Low gas prices? I've been paying about $3.75/gal for years. What planet is this guy on?
8 posted on 05/04/2014 4:50:24 PM PDT by oh8eleven (RVN '67-'68)
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To: St_Thomas_Aquinas
Saudi America - Another US energy milestone: US was the world’s largest petroleum producer in December for the 14th straight month


9 posted on 05/04/2014 4:53:23 PM PDT by Wyatt's Torch
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To: peyton randolph

he’s a fracking idiot!


10 posted on 05/04/2014 4:55:16 PM PDT by bigbob (The best way to get a bad law repealed is to enforce it strictly. Abraham Lincoln)
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To: ckilmer

Bill Bennett had a guy on who’s name escapes me says this Fracking Revolution will be a 50 year ( growth ) event for the economy and if I understood him correctly, maybe the biggest paradigm changer we have seen and it makes you wonder which historical game changing inflection points it may eclipse...


11 posted on 05/04/2014 5:00:18 PM PDT by taildragger (The E-GOP won't know what hit them, The Party of Reagan is almost here, hang tight folks....)
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To: St_Thomas_Aquinas

That’s a real hockey stick curve


12 posted on 05/04/2014 5:03:33 PM PDT by Bruce Kurtz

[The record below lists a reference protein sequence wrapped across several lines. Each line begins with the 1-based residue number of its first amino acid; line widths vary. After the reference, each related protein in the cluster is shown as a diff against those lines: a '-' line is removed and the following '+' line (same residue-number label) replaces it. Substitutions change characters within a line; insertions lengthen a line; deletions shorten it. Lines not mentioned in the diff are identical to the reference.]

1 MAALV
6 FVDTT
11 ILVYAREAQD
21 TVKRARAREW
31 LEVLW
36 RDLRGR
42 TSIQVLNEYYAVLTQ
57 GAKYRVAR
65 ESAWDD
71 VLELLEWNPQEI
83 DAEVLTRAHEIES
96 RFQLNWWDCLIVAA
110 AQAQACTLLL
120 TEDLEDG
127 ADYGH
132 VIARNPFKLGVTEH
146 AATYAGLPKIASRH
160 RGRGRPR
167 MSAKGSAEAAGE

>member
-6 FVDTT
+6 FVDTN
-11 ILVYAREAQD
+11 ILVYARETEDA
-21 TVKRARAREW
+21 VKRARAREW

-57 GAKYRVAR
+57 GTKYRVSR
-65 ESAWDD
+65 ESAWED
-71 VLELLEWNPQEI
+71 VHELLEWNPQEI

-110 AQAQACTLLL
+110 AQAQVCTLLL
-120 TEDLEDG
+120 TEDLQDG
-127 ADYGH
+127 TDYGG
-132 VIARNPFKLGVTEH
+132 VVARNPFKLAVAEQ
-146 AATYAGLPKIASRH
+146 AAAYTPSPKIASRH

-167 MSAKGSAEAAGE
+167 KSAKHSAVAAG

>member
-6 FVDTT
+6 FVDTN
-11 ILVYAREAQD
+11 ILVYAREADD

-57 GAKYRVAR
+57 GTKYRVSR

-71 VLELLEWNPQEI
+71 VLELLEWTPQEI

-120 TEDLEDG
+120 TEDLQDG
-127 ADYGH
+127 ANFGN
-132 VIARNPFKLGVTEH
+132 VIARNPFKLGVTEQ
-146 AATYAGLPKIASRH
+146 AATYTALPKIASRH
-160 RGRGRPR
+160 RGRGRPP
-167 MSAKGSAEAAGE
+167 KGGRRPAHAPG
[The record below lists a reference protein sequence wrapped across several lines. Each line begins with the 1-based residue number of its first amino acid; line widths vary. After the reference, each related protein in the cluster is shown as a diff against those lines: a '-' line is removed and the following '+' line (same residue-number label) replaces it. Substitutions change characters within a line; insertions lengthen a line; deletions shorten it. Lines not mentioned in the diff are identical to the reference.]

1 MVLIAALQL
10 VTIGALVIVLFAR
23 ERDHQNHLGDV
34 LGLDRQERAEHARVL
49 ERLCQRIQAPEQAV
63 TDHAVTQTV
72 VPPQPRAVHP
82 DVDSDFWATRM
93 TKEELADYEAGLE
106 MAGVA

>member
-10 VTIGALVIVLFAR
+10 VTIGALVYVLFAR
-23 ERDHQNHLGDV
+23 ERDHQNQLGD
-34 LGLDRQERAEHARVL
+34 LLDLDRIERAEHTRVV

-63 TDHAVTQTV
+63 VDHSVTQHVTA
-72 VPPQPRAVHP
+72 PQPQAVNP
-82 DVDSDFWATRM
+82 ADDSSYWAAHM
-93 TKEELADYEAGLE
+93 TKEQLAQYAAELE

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To: ckilmer

At least a few US flag merchant ships are being built or converted to burn LNG. The LNG ships that were built in the 1970’s also burned LNG, I believe they captured the evaporating gasses and piped it back to the boilers.


13 posted on 05/04/2014 5:09:53 PM PDT by Maine Mariner
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To: oh8eleven

Hi oh8eleven,

I think the author was referring to natural gas - not gasoline. As long as the bozo is in the White House, we won’t return to lower prices on gasoline. I saw an article last week that reminded me that gasoline was $1.75 when the clown took office.

Thank you for your service.

Gwjack


14 posted on 05/04/2014 5:13:46 PM PDT by gwjack (May God give America His richest blessings.)
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To: ckilmer

I think, you will see fracking in a few places outside the US... Poland, China, maybe Brazil...but, not enough to challenge the US. Germany and France SHOULD be doing it. But, they’re environmental weenies.

I do think the growth curve will flatten.. there simply aren’t enough physical drilling rigs available to keep up this pace of growth.


15 posted on 05/04/2014 5:18:17 PM PDT by SomeCallMeTim ( The best minds are not in government. If any were, business would hire them!)
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To: Wyatt's Torch